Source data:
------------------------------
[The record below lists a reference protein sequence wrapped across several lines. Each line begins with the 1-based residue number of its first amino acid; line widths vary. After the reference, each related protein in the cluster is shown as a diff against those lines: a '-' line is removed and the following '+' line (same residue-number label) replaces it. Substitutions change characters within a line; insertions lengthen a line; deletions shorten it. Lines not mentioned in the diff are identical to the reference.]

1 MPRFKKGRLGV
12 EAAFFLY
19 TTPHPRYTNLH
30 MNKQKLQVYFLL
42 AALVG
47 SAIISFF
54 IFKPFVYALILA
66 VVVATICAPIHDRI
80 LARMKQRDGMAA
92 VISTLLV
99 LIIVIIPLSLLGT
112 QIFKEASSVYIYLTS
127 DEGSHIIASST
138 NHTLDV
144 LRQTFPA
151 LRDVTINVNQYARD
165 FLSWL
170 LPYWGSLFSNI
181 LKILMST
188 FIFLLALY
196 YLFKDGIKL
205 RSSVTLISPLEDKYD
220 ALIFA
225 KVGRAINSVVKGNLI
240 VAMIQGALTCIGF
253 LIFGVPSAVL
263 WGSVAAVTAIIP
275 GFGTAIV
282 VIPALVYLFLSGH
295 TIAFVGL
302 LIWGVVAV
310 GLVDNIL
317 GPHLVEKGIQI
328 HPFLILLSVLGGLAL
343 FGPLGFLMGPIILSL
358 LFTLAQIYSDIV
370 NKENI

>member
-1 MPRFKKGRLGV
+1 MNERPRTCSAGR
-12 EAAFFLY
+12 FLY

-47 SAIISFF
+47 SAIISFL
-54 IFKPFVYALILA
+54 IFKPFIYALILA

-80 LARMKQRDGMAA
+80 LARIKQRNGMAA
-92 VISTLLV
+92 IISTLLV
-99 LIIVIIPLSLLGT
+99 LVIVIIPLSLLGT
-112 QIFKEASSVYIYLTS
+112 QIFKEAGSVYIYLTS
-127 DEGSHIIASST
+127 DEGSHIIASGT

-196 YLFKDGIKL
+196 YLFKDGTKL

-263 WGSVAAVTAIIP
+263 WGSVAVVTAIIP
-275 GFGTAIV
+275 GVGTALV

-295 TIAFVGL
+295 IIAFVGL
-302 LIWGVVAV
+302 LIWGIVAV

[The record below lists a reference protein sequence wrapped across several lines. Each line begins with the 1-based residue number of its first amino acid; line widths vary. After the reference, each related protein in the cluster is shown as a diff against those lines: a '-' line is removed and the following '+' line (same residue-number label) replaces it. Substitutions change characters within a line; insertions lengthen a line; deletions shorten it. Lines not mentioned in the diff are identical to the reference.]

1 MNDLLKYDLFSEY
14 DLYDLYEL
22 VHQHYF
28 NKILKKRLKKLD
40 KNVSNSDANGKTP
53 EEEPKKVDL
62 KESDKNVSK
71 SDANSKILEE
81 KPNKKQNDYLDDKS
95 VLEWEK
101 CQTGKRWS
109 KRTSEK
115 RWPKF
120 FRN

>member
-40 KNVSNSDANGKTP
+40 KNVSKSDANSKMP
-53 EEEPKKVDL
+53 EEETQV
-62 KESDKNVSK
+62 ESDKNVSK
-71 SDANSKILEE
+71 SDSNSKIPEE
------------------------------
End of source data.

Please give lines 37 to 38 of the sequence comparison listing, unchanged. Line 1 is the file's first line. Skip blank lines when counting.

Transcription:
358 LFTLAQIYSDIV
370 NKENI